It opens promisingly with Bob and Walt at work in the kitchen of a diner, where the promise is made to its customers that their order will be cooked in three minutes or the order is free of charge. What ensues is a scene in which Walt and Bob’s predicament, along with the logistics of how they move and work together and a visualisation of the aphorism ‘Two heads are better than one’, are all served up in the three minutes it takes to cook the order. This cuts down on the necessity of lengthy exposition or awkward introductions and launches the audience into the lives of the Bob and Walt in one short scene. However it is also in this opening scene that the film sets itself up for a downfall, as it has Bob and Walt humiliating a customer who dares to mock Rocket (Ray Rocket Valliere), the disabled waiter who works at the diner. Whilst such victorious moments where characters get to deliver their big moral speech are predictably located towards the end of the film so as to build up the climax and drive home the message of the heart of the story, Stuck on You presents its rousing oratory on the dignity and equality of disability in the first ten minutes of its opening scene. This is not only confusing for the viewer, who deluged with jokes and images of disability, feels guilty about laughing at the Farrelly’s loosely manufactured gags, but casts a general ambiguity over the weakly constructed plot line.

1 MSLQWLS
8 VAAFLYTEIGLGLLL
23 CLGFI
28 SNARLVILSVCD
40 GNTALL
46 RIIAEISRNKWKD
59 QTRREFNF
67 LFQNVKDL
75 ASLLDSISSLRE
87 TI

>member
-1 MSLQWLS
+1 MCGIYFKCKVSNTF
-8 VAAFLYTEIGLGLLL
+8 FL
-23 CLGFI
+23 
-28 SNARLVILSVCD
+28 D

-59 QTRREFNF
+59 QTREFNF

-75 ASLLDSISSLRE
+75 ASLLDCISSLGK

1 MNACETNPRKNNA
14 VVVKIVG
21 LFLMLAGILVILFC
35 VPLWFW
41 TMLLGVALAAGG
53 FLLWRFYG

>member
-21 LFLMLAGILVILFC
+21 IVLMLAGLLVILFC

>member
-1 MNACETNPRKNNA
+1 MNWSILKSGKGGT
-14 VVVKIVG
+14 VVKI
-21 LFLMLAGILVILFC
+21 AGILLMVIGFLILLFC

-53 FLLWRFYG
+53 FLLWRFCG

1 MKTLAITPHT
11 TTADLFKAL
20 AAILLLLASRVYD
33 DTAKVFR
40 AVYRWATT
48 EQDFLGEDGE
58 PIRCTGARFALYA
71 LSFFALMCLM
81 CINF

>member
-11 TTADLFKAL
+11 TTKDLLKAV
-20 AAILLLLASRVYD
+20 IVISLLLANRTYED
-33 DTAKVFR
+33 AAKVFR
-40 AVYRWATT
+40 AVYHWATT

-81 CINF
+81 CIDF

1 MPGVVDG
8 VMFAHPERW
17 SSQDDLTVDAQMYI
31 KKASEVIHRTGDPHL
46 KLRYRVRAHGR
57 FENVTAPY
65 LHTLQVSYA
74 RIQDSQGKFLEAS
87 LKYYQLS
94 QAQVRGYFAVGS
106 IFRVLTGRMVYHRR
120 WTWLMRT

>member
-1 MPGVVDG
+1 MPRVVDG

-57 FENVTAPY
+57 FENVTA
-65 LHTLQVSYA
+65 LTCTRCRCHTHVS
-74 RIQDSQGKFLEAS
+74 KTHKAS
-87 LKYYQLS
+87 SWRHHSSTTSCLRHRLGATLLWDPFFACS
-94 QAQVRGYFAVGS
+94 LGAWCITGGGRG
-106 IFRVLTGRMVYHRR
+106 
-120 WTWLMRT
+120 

In previous Farrelly comedies, topics of sensitivity and moments of base humour have been put under the spotlight and exposed outright, causing the popular cringe-making moments that undoubtedly pull in the audiences and fuel the hype surrounding the film. But without an obvious ‘gross out’ moment in Stuck on You, it fails to even hit the expected generic factors that are inherent in a Farrelly Brothers movie.  Following the rather hackneyed storyline of small town dreamers moving to Hollywood in order to find fame, the characters never seem to be able to develop or break out of the rather placid roles prescribed for them by the tired script. Whereas earlier Farrelly productions such as Dumb and Dumber and King Pin incorporated extreme caricatures that stood out in the storyline with added zest and energy which made the outrageous humour work so well, Stuck on You denies the audience of such comedic portrayals and maintains a rather prosaic plateau throughout the films painful two hour duration.